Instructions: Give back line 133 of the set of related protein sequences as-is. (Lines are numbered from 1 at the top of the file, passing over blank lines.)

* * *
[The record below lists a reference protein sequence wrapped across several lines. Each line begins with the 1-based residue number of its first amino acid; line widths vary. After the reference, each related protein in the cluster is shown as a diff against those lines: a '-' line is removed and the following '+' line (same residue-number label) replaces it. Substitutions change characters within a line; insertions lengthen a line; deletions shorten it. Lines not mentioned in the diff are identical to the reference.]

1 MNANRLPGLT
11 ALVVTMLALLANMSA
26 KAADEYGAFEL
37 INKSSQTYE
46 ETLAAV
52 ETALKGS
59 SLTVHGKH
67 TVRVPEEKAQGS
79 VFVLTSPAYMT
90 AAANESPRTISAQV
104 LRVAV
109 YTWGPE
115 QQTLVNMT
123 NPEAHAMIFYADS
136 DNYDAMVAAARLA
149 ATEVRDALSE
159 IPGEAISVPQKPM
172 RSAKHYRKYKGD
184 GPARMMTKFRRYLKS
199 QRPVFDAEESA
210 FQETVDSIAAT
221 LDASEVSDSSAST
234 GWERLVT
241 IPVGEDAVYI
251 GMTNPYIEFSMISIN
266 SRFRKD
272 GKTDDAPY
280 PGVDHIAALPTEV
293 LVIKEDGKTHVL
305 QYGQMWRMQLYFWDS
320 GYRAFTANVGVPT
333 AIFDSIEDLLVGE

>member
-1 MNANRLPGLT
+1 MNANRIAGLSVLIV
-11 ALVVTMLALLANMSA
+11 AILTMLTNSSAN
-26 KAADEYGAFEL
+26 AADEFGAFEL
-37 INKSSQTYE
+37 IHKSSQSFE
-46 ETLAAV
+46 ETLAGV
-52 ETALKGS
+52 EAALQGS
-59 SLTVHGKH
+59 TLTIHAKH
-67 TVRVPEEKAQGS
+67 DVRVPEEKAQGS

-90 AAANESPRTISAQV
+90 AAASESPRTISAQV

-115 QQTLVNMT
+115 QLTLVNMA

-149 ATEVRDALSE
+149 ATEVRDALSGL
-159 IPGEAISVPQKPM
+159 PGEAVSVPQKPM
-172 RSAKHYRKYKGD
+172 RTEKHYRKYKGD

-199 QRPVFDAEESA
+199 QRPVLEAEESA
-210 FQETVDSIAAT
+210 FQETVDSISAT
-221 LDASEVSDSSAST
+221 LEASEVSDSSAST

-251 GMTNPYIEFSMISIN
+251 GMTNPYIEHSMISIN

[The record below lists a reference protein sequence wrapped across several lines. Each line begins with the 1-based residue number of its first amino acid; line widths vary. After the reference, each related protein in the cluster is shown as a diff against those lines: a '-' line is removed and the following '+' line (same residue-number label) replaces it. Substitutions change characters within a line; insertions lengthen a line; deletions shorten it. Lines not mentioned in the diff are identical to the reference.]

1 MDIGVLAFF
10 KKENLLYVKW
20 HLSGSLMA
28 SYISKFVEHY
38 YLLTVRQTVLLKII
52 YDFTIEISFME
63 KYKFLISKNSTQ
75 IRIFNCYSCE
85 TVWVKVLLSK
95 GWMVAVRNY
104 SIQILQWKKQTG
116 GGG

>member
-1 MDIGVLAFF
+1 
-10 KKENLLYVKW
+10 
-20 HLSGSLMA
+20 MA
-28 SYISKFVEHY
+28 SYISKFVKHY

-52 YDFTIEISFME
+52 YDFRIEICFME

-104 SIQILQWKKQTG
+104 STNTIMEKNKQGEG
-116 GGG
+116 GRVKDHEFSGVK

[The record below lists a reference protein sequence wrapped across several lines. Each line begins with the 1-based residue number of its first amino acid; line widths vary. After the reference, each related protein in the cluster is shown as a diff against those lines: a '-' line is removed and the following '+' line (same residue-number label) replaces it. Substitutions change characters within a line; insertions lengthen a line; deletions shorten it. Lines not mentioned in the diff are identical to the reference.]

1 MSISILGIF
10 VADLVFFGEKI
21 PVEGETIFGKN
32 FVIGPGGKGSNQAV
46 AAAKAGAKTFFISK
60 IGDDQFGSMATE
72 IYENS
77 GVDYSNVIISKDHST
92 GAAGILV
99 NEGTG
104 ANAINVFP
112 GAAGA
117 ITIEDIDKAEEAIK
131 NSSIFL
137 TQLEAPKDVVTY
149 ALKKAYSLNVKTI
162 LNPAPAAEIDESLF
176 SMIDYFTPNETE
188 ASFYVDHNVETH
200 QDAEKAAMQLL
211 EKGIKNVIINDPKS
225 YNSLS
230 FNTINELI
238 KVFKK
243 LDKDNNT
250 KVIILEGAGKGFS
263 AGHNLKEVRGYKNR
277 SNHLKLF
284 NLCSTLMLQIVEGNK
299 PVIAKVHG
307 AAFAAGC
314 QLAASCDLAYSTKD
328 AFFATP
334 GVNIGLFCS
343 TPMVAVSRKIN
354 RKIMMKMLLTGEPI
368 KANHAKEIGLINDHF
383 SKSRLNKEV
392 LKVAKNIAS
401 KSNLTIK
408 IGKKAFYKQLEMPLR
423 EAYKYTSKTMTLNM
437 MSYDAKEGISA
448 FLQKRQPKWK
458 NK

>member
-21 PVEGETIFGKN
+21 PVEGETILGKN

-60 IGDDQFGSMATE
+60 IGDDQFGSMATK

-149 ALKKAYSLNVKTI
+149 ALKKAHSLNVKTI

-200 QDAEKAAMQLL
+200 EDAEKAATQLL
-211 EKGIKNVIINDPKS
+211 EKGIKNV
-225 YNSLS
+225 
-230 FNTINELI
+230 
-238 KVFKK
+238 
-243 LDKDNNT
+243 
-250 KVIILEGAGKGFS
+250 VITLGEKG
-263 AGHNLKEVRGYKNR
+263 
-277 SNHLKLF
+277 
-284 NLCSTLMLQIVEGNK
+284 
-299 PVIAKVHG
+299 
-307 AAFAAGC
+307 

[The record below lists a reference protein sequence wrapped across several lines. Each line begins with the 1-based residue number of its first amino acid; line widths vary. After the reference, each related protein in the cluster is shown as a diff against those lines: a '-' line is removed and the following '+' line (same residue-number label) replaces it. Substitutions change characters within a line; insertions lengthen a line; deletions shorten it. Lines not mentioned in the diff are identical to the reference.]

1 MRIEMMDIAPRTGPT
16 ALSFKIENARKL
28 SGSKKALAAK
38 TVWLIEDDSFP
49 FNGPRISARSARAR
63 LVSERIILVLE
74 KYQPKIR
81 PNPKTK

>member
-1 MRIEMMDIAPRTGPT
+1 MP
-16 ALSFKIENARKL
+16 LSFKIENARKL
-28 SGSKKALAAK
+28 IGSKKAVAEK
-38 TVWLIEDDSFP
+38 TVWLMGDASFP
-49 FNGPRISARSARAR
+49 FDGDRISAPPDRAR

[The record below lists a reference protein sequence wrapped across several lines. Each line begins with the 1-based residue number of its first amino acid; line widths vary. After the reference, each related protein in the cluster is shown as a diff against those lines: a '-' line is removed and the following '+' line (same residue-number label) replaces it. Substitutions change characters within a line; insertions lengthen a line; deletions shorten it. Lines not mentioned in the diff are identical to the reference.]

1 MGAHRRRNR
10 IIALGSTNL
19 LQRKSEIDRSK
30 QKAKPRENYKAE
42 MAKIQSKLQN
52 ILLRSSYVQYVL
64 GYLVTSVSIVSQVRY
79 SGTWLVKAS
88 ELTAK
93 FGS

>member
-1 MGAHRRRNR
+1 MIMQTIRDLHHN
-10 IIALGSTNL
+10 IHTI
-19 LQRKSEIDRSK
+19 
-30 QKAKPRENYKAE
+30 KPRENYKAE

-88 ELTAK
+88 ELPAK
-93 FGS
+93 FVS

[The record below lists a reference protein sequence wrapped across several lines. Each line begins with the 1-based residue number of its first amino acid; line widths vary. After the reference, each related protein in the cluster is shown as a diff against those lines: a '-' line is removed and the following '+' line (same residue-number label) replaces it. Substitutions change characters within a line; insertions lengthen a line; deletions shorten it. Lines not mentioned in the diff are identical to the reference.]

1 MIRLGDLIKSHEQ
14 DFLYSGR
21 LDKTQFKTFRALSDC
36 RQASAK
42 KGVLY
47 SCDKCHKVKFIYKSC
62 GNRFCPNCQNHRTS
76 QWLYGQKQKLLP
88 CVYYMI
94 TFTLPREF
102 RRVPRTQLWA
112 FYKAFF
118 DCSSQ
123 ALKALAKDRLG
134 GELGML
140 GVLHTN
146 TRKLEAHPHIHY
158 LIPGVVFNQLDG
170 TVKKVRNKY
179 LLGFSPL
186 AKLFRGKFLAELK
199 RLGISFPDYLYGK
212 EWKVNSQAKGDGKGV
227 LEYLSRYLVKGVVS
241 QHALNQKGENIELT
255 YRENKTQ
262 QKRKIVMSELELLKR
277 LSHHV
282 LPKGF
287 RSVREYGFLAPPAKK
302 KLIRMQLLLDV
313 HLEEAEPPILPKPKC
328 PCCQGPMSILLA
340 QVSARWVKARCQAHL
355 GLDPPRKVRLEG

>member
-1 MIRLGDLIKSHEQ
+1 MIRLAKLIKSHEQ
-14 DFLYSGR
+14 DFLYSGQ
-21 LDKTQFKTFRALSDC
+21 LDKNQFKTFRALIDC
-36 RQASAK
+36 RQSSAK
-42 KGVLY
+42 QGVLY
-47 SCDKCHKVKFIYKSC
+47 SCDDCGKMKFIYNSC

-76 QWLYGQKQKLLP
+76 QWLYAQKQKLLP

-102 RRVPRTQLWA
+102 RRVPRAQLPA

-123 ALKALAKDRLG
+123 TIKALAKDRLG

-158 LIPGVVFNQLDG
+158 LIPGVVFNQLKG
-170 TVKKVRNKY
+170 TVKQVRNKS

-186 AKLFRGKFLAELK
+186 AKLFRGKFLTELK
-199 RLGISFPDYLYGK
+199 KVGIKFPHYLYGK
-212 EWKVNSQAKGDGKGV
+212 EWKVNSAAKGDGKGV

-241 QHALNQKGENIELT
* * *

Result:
354 RKIMMKMLLTGEPI